Absent

Baby names that were not in the SSA data in either 2016 or 2017.

Amilyn, Antiope, Asperitas, Bilquis, Bixby, Cardi, Creeley, Darci Lynne, Fenty, Gravity, Issa Rae, Jumanji, Kygo, Ladybird, Laureline, Libratus, Mahershala, Maisel, Merlyn, Midge, Ovince, Pence, Ragnarok, Saffie, Sonequa, Strummer, Sza, Tenney, Themyscira, Tommen, Totality, Trump, Valerian, Wiseau, Yulin, Zelle

Reactions

Some initial reactions…

I was so surprised that Rumi saw no upward movement as a girl name. Remi is rising fast, Rooney is inching upward, and then Rumi — a name that sounds like a mix between the two — gets the stamp of approval from Queen Bey herself. And still it doesn’t budge. I’m scratching my head over this one.

I’m always fascinated to see how name usage is influenced by events/people that are perceived as negative. Sometimes the associations drag them down, but sometimes the mere exposure lifts them up. In the case of Harvey, we had not one but two negative things: a destructive storm and a sexual predator. And yet, the name continued to rise.

It was neat to see Eclipse debut in the data. We already knew that a few babies got the name thanks to the news, but apparently there were a few more–just enough to nudge the name up to that 5-baby threshold. I wonder how much the August solar eclipse contributed to the rise of the names Luna, Moon, and Shadow in 2017.

How about you? Did the movement (or non-movement) of any of these names surprise you?

[Disclaimer: Some of the names above were already moving in the direction indicated, and some were no doubt influenced by more than a single pop culture person/event. I leave it up to you to judge the degree/nature of pop culture influence in each case.]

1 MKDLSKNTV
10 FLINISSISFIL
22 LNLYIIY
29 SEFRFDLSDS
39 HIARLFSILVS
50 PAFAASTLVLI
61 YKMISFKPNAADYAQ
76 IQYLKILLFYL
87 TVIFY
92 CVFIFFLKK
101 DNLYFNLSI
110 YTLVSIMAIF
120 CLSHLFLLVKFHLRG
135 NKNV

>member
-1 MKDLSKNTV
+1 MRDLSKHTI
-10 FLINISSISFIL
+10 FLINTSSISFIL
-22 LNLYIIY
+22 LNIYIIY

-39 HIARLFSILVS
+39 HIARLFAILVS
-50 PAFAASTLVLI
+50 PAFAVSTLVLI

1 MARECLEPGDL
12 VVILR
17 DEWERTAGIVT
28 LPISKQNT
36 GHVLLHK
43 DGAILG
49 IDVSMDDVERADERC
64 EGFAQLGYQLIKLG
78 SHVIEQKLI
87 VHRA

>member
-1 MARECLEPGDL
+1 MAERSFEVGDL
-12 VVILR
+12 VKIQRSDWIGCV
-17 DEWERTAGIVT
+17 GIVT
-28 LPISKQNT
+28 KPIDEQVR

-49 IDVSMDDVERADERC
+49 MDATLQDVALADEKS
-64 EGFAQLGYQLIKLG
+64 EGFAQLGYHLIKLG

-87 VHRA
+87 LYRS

Pop Culture Baby Name Game, 2017

pop culture baby name game 2017

It’s time for the annual Pop Culture Baby Name Game!

This year we’re kicking things off January 8th, the birthday of Elvis Presley! (He was born in 1935 and would have been 83 today.)

So how do you play the game? Just brainstorm for baby names that could have gotten a boost in usage in 2017 thanks to the influence popular culture: movies, music, television, social media, video games, sports, politics, products, trends, and so forth.

Here are the names we’ve come up with so far:

  • Amilyn – movie Star Wars: The Last Jedi (stolen from Abby)
  • Antiope – movie Wonder Woman
  • Asahd – son of DJ Khaled (suggested by alex)
  • Asperitas – a new type of cloud (suggested by elbowin)
  • Bea – rumored Beyoncé baby name
  • Bear – son of Liam Payne
  • Bilquis – TV show American Gods
  • Callum – move Assassin’s Creed
  • Cardi – rapper Cardi B
  • Carter – son of Beyoncé and Jay-Z (suggested by elbowin)
  • Chance – Chance The Rapper
  • Creeley – TV show Damnation
  • Darci Lynne – winner of America’s Got Talent
  • Eclipse – August solar eclipse
  • Eissa – son of Janet Jackson
  • Eleven – TV show Stranger Things
  • Fatima – 100th anniversary of Marian apparitions
  • Fenty – Rihanna’s company Fenty Beauty
  • Gal – actress Gal Godot
  • Gravity – daughter of fashion models Lucky Blue Smith (male) and Stormi Bree (female)
  • Grover – fictional baby born on TV show Girls
  • Halley – fictional baby born on TV show Big Bang Theory
  • Harvey – hurricane
  • Hela – movie Thor: Ragnarok
  • Irma – hurricane
  • Issa Rae – actress Issa Rae
  • Jacinda – New Zealand prime minister Jacinda Ardern
  • Jumanji – movie Jumanji: Welcome to the Jungle
  • Jyn – movie Rogue One: A Star Wars Story
  • Kelsea – singer Kelsea Ballerini
  • Kendrick – rapper Kendrick Lamar
  • Kensli – daughter of Chance the Rapper (suggested by alex)
  • Kenzo – son of Kevin Hart
  • Laureline – movie Valerian
  • Libratus – artificial intelligence (suggested by elbowin)
  • Mahershala – actor Mahershala Ali
  • Maren – singer Maren Morris
  • Mika – news presenter Mika Brzezinski (suggested by alex)
  • Ovince – MMA competitor Ovince Saint Preux